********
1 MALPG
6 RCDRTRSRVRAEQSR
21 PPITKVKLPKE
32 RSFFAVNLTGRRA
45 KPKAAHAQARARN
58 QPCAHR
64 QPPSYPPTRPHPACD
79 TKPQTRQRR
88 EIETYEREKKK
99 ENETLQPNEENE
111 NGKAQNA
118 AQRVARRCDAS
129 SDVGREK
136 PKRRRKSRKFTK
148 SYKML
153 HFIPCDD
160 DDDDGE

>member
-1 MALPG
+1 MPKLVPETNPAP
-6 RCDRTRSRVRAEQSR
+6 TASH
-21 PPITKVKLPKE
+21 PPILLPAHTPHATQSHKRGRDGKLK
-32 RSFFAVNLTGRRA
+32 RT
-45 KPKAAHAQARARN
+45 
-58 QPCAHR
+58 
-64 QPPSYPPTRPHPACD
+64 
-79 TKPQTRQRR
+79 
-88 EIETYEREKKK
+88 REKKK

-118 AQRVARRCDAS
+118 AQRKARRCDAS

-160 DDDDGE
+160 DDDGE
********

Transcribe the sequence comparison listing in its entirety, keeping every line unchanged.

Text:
1 MALPG
6 RCDRTRSRVRAEQSR
21 PPITKVKLPKE
32 RSFFAVNLTGRRA
45 KPKAAHAQARARN
58 QPCAHR
64 QPPSYPPTRPHPACD
79 TKPQTRQRR
88 EIETYEREKKK
99 ENETLQPNEENE
111 NGKAQNA
118 AQRVARRCDAS
129 SDVGREK
136 PKRRRKSRKFTK
148 SYKML
153 HFIPCDD
160 DDDDGE

>member
-1 MALPG
+1 MPKLVPETNPAP
-6 RCDRTRSRVRAEQSR
+6 TASH
-21 PPITKVKLPKE
+21 PPILLPAHTPHATQSHKRGRDGKLK
-32 RSFFAVNLTGRRA
+32 RT
-45 KPKAAHAQARARN
+45 
-58 QPCAHR
+58 
-64 QPPSYPPTRPHPACD
+64 
-79 TKPQTRQRR
+79 
-88 EIETYEREKKK
+88 REKKK

-118 AQRVARRCDAS
+118 AQRKARRCDAS

-160 DDDDGE
+160 DDDGE